Chief electoral officer strikes back at government's claim he wears 'team jersey'
Chief electoral officer Marc Mayrand arrives at the Commons house affairs committee in Ottawa on Tuesday May 28, 2013. (Adrian Wyld / THE CANADIAN PRESS)
Published Thursday, February 6, 2014 2:00PM EST
Last Updated Thursday, February 6, 2014 3:14PM EST
OTTAWA -- Canada's chief electoral officer says the only team sweater he wears is the striped "white and black," and that a Conservative overhaul of the Elections Act will take the referee off the ice.
In his first comments on sweeping new elections legislation by the Harper government, Marc Mayrand says he hopes there is extensive public consultation and debate over the proposed changes.
Mayrand was responding to comments by Conservative minister Pierre Poilievre, who introduced the bill Tuesday by saying Canada's elections "referee should not be wearing a team jersey."
"Listen, the only team jersey that I think I'm wearing -- if we have to carry the analogy -- I believe is the one with the stripes, white and black," a shaking Mayrand said following a committee hearing on Parliament Hill.
"What I note from this bill is that no longer will the referee be on the ice."
Mayrand's reaction comes as the government moves to shut down debate in the House of Commons and speed the legislation to committee.
Among other things, the bill would end the practice of allowing people to vouch for other voters who lack identification. It would also allow political parties to spend more during campaigns, set rules for using robocalls and impose stiffer penalties on those who abuse automated telephone messaging.
Poilievre's opening shot at the impartiality of Elections Canada came after years of investigations of alleged Conservative wrongdoing that began with the in-and-out financing scheme in the 2006 campaign that brought Prime Minister Stephen Harper to power.
The party eventually pleaded guilty in 2011 and paid the maximum fine in return for charges being dropped against two Conservative party officials.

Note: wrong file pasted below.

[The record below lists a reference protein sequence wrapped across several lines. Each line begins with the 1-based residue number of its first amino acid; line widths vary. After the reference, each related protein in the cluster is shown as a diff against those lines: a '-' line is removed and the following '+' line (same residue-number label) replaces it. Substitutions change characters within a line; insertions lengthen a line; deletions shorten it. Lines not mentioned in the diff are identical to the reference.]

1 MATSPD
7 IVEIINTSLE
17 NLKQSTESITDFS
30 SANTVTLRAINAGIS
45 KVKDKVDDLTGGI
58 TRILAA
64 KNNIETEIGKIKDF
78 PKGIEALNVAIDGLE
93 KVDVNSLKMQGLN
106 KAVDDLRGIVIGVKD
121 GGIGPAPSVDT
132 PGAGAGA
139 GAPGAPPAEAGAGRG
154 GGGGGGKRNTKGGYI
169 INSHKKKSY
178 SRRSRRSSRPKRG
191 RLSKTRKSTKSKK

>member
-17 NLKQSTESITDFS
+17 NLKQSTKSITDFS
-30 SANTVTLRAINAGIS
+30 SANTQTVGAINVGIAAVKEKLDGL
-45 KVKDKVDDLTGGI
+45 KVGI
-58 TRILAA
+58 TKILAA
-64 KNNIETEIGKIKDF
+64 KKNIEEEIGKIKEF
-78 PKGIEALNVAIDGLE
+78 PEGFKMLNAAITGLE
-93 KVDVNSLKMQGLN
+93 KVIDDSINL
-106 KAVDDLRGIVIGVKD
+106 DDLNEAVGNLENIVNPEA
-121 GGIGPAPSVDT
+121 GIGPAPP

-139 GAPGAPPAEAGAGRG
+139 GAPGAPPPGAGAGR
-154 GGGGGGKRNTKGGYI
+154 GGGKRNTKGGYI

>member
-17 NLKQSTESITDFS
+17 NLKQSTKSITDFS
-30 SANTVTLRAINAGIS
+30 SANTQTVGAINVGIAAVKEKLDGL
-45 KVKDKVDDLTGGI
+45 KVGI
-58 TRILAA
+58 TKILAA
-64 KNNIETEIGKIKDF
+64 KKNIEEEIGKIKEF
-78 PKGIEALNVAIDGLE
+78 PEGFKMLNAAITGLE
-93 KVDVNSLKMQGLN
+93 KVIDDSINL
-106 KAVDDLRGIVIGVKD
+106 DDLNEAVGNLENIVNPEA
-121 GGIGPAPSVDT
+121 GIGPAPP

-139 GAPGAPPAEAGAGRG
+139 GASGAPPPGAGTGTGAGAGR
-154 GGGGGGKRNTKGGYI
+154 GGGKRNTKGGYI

But it was Elections Canada's continuing investigation into fraudulent automated phone calls following the 2011 election that pushed electoral reform to the forefront.
The long-delayed Conservative legislation introduced this week is supposed to address some of the investigative shortfalls revealed by the lingering "robocalls" affair.
The bill will move the commissioner of elections, who conducts investigations, into a separate office from Elections Canada and under the authority of the director of public prosecutions.
Mayrand said splitting up his office is not his concern, but the failure to give the commissioner more powers should be addressed.
"What worries me, I must say, is whether the commissioner will get the toolbox he needs to do his job. And I'm afraid that I don't see it in the act as it's currently written."
Mayrand said the lack of transparency of political parties is not addressed in the bill. The commissioner is not being given the power to compel testimony from witnesses, he added.
The chief electoral officer says he hopes he'll have time to analyze the 242-page bill, given that the government took years to write it.
Election reforms in Canada have typically come about through all-party consensus "and after extensive public consultation," said Mayrand.
"It's fundamental as to the legitimacy of those who govern us. So I think it's absolutely essential that the public pay attention and get involved in expressing their view."
"The Elections Act is all about democracy and the democracy we want in this country," he said.
As Mayrand spoke, New Democrat MPs were tying the House of Commons in procedural knots to protest the government's plan to curtail debate on the legislation.
Eventually the government won a vote on a motion to limit debate to three days before sending the bill on to committee.
NDP Leader Tom Mulcair said the motion to shut down debate demonstrates the Conservatives are trying to push through legislation that is designed to load the dice in their favour.
"It's an affront to democracy, and we will fight them every step of the way," said Mulcair.
"The sad irony is that they're shutting down democratic debate on a bill that further erodes the democratic rights of Canadians, especially for the most vulnerable."
Mayrand also said his earlier analysis of the bill also relates to the way it "seems to be limiting access for certain categories of voters."
Former elections watchdog Jean-Pierre Kingsley also bemoaned the lack of multi-party consensus in the approach to electoral reforms.
In an interview, the former chief electoral officer said at one time reforms used to pass through Parliament relatively smoothly because the government consulted in advance with opposition parties and Elections Canada to ensure legislation was perceived as non-partisan.
Kingsley said that process has been gradually breaking down for years but it's "entirely of another order" today.
"It's so hyper-partisan that even the good that's in the bill, people are just not willing to accept that there could be some good, they're just saying, 'There must be something that we don't understand. What is it that they're trying to do'?"